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What is a LAMS bike?


Okay, a few weeks ago we ran through how to get your motorcycle license, easy peezy, no drama there. Lately, I’ve been hearing a few people questioning “what is a LAMS bike” and “is it still approved with an aftermarket exhaust that the dealership put on” and “what can I do to make my LAMS bike better for me”… So I thought I’d take the time to point out some facts and fictions, and hopefully answer some of these questions along the way.



First off, a LAMS motorcycle, or “Learner Approved Motorcycle Scheme” bike, is a motorcycle that has an engine capacity between 251cc and 660cc, and has a power output of less than 150 kilowatts per tonne (measured at the motor). Basically, there is a list on the Government website that states, model by model, what bikes are “approved” in this range, for riders on their Learners and Restricted motorcycle licenses. There is also a list of bikes less than 251cc that are prohibited that make too much power. All other bikes less than 251cc are allowed to be ridden by learner and restricted license holders, including scooters. Simple, right?



But wait, there’s more. The rules state you cannot modify your LAMS bike in any way that alters the power to weight ratio from what the factory specifies. That means, sorry, No you can’t ride a bike that the dealership has fitted with a cool aftermarket exhaust, even though they are the Authorised Dealer. Aftermarket exhaust systems are considered to both decrease weight and increase power output. Now, we all know this isn’t always true, but try proving that to the Police Officer that has just pulled you over on the side of the road!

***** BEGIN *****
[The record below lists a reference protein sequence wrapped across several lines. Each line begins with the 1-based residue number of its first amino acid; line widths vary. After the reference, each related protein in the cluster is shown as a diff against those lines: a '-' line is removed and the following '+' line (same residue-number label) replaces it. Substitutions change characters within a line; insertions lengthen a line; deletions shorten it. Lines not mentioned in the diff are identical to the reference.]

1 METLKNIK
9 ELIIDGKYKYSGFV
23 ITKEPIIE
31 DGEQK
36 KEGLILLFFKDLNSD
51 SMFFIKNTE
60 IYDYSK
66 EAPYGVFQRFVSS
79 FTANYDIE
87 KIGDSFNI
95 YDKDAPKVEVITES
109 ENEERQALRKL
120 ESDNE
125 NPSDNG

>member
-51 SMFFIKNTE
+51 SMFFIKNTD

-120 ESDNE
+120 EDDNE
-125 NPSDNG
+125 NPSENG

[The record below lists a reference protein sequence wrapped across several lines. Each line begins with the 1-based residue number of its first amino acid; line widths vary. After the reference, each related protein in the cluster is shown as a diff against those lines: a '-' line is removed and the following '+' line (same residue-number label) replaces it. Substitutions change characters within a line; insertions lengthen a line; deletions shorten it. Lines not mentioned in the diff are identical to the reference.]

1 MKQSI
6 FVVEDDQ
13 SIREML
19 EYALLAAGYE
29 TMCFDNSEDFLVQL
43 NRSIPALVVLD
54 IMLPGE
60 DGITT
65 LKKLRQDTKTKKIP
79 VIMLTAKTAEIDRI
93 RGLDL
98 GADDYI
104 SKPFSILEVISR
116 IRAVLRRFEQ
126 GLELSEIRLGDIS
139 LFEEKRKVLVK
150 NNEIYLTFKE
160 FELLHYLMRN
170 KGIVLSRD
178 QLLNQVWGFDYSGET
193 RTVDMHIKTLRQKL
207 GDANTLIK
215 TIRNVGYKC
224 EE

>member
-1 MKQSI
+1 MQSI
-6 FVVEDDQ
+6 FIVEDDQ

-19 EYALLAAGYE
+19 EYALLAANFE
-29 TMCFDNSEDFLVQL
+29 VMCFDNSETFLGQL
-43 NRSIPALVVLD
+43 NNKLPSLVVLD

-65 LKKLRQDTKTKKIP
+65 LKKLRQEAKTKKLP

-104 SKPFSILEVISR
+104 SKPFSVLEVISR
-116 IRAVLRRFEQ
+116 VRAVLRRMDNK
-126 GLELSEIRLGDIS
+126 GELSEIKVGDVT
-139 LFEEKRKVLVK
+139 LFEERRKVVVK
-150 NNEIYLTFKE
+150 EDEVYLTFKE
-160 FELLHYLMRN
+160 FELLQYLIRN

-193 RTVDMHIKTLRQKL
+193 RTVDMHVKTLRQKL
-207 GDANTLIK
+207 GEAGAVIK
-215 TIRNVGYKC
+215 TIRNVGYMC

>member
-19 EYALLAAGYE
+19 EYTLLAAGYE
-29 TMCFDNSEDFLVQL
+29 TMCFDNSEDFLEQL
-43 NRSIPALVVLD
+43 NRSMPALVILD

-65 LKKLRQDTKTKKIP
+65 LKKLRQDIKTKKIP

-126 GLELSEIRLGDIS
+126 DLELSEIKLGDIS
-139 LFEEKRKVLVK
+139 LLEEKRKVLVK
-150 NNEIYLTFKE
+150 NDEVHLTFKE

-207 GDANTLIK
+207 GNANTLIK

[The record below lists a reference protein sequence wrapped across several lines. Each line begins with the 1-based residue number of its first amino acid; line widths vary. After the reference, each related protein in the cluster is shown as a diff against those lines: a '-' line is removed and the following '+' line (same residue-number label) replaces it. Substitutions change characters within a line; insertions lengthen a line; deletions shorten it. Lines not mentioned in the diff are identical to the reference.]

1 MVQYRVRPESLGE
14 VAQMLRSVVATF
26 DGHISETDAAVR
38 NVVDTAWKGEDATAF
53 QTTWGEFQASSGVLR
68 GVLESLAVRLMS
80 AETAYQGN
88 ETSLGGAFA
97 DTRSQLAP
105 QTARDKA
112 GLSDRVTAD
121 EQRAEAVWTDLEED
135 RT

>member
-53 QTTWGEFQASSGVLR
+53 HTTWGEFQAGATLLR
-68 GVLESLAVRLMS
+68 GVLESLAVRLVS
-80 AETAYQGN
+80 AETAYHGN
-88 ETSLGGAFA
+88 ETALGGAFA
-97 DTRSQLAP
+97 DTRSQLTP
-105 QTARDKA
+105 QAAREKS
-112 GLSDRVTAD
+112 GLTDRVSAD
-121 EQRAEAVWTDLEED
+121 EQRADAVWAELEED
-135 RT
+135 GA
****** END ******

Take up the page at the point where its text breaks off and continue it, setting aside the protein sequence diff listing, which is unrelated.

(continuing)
You can, however, fit different branded tires, better compound brake pads, or pretty much anything that doesn’t change the power to weight ratio of the bike. Personally, if you want to make your bike look different to every other one on the road, go for it. Small things like aftermarket grips and some stickers aren’t going to upset the Constabulary. The rules even state you can change the suspension for a “direct fit” replacement, if you want to! Use some common sense though, bar end mirrors and shorty levers are in fact lighter than the factory equipment, and blatantly obvious to any official onlooker.



There are some other technicalities to think about too. Fitting a top box makes the bike heavier, which is again breaking the rules. The power to weight ratio can’t be increased OR decreased. It seems a bit strange, but that is the way it is. Also, if your bike has a built-in “restrictor” that limits the power, which can be removed when you get your full license, it must stay in place until then. If, by chance, you have an accident and your insurance company discovers you’ve removed the restrictor, they don’t have to pay out! Remember, the rules are there for your safety, to help you get to your full license.



When you do get your full license and remove the restrictor (Yay!) you also have to recertify it as a full license bike. This means taking it to your local inspector, filling in some paperwork, and getting it changed in the government system. Then it is legally no longer a LAMS bike. You as the rider are responsible for making sure you are on the right bike for your license requirements.



I hope this helps answer some of the questions I’ve been hearing lately, let me know if you’ve got any more in the comments section below!


– Scott




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